Further, saving in material can be achieved by making the lateral width of the communication sections 43 and 44 shorter than the main section 40.

Before closing, it is pointed out that either access unit may also be employed on factory assembled cellular raceways. For example, the type having three adjoining cells or the type having three spaced-apart cells. In each case, the top of each cell has an opening to which the power and communication apertures of an access unit are aligned. In the spaced-apart type, the valley sections under the access unit are closed off to prevent entry of concrete during the pour either by independent barriers or by having downward extensions on the housing. In the adjoining type, where the power cell is reduced in height, the housing is provided with a downward extension to prevent entry of concrete during the pour. With respect to securing the above units to the cells, spot welding is preferred.

Patent Citations
Cited PatentFiling datePublication dateApplicantTitle
US3592956 *May 7, 1969Jul 13, 1971Robertson Co H HElectrical raceway wiring distribution system
US4041238 *Dec 5, 1975Aug 9, 1977Bargar Metal Fabricating CompanyPreset housing for electrical distribution systems
US4338484 *Aug 29, 1980Jul 6, 1982Littrell Gary LCable carrying floor duct apparatus
US4454692 *Oct 30, 1981Jun 19, 1984Epic Metals CorporationMetal deck raceway construction
Non-Patent Citations
Reference
1 *Midland Ross Corporation, Bulletin 70101.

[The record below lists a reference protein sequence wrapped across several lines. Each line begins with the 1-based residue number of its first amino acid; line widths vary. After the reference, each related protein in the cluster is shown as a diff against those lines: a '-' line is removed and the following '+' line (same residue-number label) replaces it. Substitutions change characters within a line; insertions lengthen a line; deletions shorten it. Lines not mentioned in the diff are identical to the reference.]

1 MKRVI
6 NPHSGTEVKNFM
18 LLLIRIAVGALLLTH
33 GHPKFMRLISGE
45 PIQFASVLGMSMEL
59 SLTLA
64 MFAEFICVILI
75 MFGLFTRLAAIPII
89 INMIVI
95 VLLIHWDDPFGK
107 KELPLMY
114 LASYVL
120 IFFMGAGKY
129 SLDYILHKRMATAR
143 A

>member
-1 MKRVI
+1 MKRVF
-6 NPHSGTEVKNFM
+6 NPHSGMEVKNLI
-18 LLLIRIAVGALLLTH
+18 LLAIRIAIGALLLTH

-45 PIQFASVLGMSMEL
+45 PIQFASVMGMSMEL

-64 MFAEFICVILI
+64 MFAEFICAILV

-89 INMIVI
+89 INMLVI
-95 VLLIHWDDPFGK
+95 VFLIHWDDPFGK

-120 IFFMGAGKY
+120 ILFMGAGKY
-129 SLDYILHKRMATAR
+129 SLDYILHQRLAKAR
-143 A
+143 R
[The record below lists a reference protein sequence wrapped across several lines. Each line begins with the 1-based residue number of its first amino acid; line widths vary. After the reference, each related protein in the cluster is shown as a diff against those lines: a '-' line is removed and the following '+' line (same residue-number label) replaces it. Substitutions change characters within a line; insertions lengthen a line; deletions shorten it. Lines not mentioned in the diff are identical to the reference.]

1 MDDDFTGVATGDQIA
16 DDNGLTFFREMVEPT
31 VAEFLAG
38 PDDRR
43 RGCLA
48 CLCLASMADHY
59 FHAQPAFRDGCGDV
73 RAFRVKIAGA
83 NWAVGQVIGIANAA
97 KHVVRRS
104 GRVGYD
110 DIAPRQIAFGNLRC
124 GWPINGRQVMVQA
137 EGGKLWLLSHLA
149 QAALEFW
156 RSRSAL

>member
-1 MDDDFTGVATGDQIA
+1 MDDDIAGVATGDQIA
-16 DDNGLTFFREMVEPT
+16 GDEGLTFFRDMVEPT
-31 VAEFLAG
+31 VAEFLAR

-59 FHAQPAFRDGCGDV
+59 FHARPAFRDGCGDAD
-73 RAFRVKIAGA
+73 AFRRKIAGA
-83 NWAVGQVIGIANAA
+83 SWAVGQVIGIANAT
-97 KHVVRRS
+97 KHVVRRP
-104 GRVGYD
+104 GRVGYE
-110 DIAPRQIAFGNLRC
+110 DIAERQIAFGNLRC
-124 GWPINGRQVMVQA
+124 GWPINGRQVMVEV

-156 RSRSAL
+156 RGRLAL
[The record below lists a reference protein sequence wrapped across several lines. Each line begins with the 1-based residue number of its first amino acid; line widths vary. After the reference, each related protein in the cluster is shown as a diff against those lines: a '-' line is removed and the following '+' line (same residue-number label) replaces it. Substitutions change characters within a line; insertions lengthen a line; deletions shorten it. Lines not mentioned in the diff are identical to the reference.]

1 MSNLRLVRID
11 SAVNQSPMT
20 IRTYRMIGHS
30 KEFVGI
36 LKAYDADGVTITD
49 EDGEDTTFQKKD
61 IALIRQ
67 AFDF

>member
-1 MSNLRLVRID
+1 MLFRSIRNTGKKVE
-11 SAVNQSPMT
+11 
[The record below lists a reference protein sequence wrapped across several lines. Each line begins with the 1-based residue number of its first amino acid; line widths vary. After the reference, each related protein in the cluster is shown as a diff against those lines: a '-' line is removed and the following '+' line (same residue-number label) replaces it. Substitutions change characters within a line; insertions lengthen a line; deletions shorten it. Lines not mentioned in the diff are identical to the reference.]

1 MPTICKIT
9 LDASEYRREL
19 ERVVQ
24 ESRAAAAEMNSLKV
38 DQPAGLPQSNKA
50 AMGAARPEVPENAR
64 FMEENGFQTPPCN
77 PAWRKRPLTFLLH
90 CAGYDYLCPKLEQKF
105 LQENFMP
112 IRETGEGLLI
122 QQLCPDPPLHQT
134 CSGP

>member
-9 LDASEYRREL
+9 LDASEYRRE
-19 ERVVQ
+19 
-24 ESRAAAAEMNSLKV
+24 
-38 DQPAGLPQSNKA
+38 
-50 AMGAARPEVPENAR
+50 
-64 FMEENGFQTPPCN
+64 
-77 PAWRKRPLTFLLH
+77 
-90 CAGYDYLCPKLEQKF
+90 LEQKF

2 *Midland Ross Corporation, Bulletin FB 663, Apr. 1977.
3Midland-Ross Corporation, Bulletin 70101.
4Midland-Ross Corporation, Bulletin FB-663, Apr. 1977.
Referenced by
Citing PatentFiling datePublication dateApplicantTitle
US5179252 *Jan 18, 1991Jan 12, 1993Yang Chin HuiStructure of floor junction box
US5285009 *Jun 28, 1991Feb 8, 1994Butler Manufacturing CompanyElectrical floor box
US5468908 *Jan 10, 1994Nov 21, 1995Walker Systems, Inc.Floor box for in-floor service distribution systems
US6274809Apr 29, 1999Aug 14, 2001Hubbell IncorporatedLarge capacity floor box
US6664467 *Apr 4, 2003Dec 16, 2003Thomas & Betts International, Inc.Raceway non-metallic overlapping faceplate mounting bracket
Classifications
U.S. Classification174/489
International ClassificationH02G3/18
Cooperative ClassificationH02G3/185
European ClassificationH02G3/18B
Legal Events
DateCodeEventDescription
Mar 31, 2005ASAssignment
Owner name: WIREMOLD COMPANY, THE, CONNECTICUT
Free format text: ASSIGNMENT OF ASSIGNORS INTEREST;ASSIGNOR:WALKER SYSTEMS, INC.;REEL/FRAME:016026/0986
Effective date: 20050323
Owner name: WIREMOLD COMPANY, THE 60 WOODLAWN ST.WEST HARTFORD
Free format text: ASSIGNMENT OF ASSIGNORS INTEREST;ASSIGNOR:WALKER SYSTEMS, INC. /AR;REEL/FRAME:016026/0986
Owner name: WIREMOLD COMPANY, THE,CONNECTICUT
Jul 20, 2000FPAYFee payment
Year of fee payment: 12
Jul 1, 1996FPAYFee payment
Year of fee payment: 8
Aug 14, 1995ASAssignment
Owner name: WALKER SYSTEMS, INC., WEST VIRGINIA
Free format text: ASSIGNMENT OF ASSIGNORS INTEREST;ASSIGNOR:BUTLER MANUFACTURING COMPANY;REEL/FRAME:007588/0275
Effective date: 19950731
Jul 11, 1994ASAssignment
Owner name: BUTLER MANUFACTURING COMPANY, MISSOURI
Free format text: SECURITY INTEREST;ASSIGNOR:CERTAIN BANKS AND MORGAN GUARANTY TRUST COMPANY;REEL/FRAME:007052/0953
Effective date: 19940624
Mar 16, 1994ASAssignment
Owner name: WALKER SYSTEMS, NC., WEST VIRGINIA
Free format text: ASSIGNMENT OF ASSIGNORS INTEREST;ASSIGNOR:BUTLER MANUFACTURING CO.;REEL/FRAME:006898/0649
Effective date: 19931206
Jun 12, 1992FPAYFee payment
Year of fee payment: 4
Aug 28, 1989ASAssignment
Owner name: MORGAN GUARANTY TRUST COMPANY OF NEW YORK
Free format text: SECURITY INTEREST;ASSIGNOR:BUTLER MANUFACTURING COMPANY;REEL/FRAME:005252/0023
Effective date: 19890824
Mar 11, 1983ASAssignment
Owner name: BUTLER MANUFACTURING COMPANY, BMA TOWER PENN VALLE
Free format text: ASSIGNMENT OF ASSIGNORS INTEREST.;ASSIGNOR:MOHR, GREGORY L.;REEL/FRAME:004136/0572
Effective date: 19830309